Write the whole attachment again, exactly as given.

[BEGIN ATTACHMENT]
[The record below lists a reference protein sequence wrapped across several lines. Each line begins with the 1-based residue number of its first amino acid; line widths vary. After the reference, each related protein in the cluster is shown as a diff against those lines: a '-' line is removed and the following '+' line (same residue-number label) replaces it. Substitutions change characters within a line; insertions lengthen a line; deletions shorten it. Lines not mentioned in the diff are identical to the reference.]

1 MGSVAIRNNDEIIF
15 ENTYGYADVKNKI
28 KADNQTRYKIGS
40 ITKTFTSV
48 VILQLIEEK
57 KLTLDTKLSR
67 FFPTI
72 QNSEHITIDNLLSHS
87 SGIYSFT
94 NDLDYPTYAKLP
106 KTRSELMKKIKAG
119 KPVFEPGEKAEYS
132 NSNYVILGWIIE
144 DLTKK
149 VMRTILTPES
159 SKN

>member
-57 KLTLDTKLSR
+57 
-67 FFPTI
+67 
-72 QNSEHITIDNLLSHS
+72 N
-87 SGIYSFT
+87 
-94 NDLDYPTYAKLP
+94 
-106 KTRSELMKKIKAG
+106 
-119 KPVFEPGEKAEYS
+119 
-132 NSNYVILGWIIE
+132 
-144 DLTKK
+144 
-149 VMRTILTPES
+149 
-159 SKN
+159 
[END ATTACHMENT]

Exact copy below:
[The record below lists a reference protein sequence wrapped across several lines. Each line begins with the 1-based residue number of its first amino acid; line widths vary. After the reference, each related protein in the cluster is shown as a diff against those lines: a '-' line is removed and the following '+' line (same residue-number label) replaces it. Substitutions change characters within a line; insertions lengthen a line; deletions shorten it. Lines not mentioned in the diff are identical to the reference.]

1 MGSVAIRNNDEIIF
15 ENTYGYADVKNKI
28 KADNQTRYKIGS
40 ITKTFTSV
48 VILQLIEEK
57 KLTLDTKLSR
67 FFPTI
72 QNSEHITIDNLLSHS
87 SGIYSFT
94 NDLDYPTYAKLP
106 KTRSELMKKIKAG
119 KPVFEPGEKAEYS
132 NSNYVILGWIIE
144 DLTKK
149 VMRTILTPES
159 SKN

>member
-57 KLTLDTKLSR
+57 
-67 FFPTI
+67 
-72 QNSEHITIDNLLSHS
+72 N
-87 SGIYSFT
+87 
-94 NDLDYPTYAKLP
+94 
-106 KTRSELMKKIKAG
+106 
-119 KPVFEPGEKAEYS
+119 
-132 NSNYVILGWIIE
+132 
-144 DLTKK
+144 
-149 VMRTILTPES
+149 
-159 SKN
+159 